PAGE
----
Tokyo Rosenthal Ghosts
Tokyo Rosenthal: Ghosts
There’s a suitably spooky cover photo for this recent album by ‘Tokyo’ Rosenthal; his head covered by a boxer’s hood, the picture has been given a mottled treatment that makes him look like a statue in a graveyard about to come to life – or possibly a living person in the process of being turned to stone. Ghostly, indeed. Toke’s songs are ghosts, too. Clearly notes to himself about people, relationships, moods and events in his life, they deal with recognisably ‘real’ things but resist being pinned down to specifics and shimmer away from you just at the moment you think you’ve grasped them. Not a bad thing, of course, because it gives the listener scope to insert his or her own experiences into the song.
Musically, this is a pretty diverse collection; in a way it reminded me of Clive Gregson’s approach. Both men are songwriters first and foremost and are prepared to return to rock and roll or embrace a ‘folk’ sound or whatever seems appropriate as the mood takes them. On Ghosts, three or four different instruments are employed to provide the key sound in different arrangements. There’s Lisa Lacheau’s flute on two songs that introduces echoes of some woodland arcadia; there’s Bobby Britt’s spirited fiddle playing, pitched somewhere between central European folk style and Scarlet Rivera in Dylan’s Desire period. Quite fantastic, really and providing the urgency that absolutely makes this album’s stand-out song, Mister, Tell Me ‘Bout The Great Depression. There’s a sombre, reflective cello counterbalanced by delicate playing on banjo and mandolin on ‘House on the River’ and then, finally, there’s the excellent Al Perkins playing pedal steel on three songs to give a definitively ‘country’ tone. And Then You Sang is one of these and here Toke really does go for the full country sound with that big resonating guitar sound in the middle eight and a pleasingly mellow laid-back arrangement.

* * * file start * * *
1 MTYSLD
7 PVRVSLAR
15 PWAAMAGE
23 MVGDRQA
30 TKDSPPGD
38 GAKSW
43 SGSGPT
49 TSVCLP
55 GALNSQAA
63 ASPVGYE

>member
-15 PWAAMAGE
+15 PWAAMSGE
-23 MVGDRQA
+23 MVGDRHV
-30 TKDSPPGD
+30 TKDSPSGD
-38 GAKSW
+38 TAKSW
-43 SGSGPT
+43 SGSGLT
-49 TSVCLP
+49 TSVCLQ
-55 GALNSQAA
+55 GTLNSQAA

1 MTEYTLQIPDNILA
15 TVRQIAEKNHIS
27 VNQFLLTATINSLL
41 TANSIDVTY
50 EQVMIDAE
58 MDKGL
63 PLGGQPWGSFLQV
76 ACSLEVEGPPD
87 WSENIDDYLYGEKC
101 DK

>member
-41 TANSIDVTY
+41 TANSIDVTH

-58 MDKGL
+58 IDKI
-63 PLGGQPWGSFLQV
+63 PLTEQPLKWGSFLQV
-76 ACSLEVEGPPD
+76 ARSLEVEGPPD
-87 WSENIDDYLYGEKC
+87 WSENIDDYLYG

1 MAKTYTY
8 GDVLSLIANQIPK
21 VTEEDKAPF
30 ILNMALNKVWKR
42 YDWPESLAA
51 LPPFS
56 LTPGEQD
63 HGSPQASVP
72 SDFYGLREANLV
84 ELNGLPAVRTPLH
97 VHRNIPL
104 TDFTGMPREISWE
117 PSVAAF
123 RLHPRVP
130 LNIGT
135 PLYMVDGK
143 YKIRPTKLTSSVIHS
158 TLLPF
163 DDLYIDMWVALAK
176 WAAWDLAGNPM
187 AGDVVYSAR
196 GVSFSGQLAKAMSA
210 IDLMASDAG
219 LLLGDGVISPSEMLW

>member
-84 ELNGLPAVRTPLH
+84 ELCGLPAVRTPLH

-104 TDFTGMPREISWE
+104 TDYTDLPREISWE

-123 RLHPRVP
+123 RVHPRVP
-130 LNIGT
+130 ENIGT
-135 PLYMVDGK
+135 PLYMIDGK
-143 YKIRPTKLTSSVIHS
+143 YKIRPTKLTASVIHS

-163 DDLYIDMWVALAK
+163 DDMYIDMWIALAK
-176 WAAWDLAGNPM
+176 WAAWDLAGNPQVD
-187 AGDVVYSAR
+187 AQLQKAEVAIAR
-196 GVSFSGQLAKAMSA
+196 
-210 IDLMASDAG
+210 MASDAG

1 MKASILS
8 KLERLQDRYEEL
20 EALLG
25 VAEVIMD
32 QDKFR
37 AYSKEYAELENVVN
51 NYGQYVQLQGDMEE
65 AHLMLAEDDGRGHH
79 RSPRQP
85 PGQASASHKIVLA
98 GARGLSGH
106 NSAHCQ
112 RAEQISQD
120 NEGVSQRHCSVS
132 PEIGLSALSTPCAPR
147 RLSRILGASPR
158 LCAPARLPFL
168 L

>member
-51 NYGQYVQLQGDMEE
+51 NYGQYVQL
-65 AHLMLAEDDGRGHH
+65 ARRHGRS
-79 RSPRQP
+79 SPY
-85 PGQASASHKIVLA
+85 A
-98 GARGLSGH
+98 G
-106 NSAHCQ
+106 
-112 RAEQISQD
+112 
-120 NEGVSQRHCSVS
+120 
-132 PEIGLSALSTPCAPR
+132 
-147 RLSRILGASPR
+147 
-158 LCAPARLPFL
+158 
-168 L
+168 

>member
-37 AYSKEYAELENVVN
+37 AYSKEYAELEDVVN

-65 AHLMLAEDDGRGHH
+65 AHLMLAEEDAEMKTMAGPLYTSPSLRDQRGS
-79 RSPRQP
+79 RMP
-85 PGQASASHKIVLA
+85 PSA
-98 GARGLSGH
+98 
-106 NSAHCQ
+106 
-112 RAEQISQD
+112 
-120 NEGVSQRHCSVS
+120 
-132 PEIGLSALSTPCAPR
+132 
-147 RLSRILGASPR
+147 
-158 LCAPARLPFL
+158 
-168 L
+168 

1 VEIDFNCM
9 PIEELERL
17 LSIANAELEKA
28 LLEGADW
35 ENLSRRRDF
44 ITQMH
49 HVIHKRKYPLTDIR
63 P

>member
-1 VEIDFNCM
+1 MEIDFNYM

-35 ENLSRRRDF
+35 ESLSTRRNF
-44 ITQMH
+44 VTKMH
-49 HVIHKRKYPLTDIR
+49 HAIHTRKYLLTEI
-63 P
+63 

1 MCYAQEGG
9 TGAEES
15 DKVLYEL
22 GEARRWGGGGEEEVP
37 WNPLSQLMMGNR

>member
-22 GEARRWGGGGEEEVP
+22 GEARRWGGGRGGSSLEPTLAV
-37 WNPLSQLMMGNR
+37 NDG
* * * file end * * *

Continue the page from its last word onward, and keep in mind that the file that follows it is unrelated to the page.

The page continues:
Mister, Tell Me ‘Bout The Great Depression is a very good song indeed; wrapping up this whole decade of bad wars and bad economics in one short song, he pretty much nails the whole shebang as seen from the level of the ordinary Joe, and does it in the style of one of those songs that seem to be the voice of a whole layer of society, not just one man. It’s a song of these times for all time and big thanks to him for writing it.
That’s a very immediate song, but there’s lots of slowly discovered pleasures to be had from Ghosts; he’s a thoughtful songwriter with an interseting way of going about things.
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